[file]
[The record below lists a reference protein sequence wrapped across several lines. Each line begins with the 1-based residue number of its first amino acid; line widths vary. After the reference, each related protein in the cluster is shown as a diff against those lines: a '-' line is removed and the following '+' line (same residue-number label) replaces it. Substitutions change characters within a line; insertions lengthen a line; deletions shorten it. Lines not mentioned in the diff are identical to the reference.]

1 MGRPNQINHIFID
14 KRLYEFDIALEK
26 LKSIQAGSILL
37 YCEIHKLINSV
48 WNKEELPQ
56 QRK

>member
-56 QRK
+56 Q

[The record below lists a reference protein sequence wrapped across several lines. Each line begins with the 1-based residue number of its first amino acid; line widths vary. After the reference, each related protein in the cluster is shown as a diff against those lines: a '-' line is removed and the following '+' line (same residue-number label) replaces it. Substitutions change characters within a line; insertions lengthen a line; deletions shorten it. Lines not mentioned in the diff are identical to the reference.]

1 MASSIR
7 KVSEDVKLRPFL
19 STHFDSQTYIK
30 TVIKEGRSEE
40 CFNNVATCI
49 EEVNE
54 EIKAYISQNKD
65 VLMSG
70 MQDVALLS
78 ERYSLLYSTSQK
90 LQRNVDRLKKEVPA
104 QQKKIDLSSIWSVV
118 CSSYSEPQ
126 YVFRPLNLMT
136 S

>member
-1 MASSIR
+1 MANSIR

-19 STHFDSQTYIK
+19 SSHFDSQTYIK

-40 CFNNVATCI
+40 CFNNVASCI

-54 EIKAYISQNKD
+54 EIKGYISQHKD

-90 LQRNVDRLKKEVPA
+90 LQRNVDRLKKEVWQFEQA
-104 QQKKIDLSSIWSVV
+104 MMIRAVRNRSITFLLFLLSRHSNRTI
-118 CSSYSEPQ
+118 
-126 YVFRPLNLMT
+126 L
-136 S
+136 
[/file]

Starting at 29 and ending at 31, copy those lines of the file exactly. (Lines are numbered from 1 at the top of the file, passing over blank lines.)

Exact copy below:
+1 MANSIR

-19 STHFDSQTYIK
+19 SSHFDSQTYIK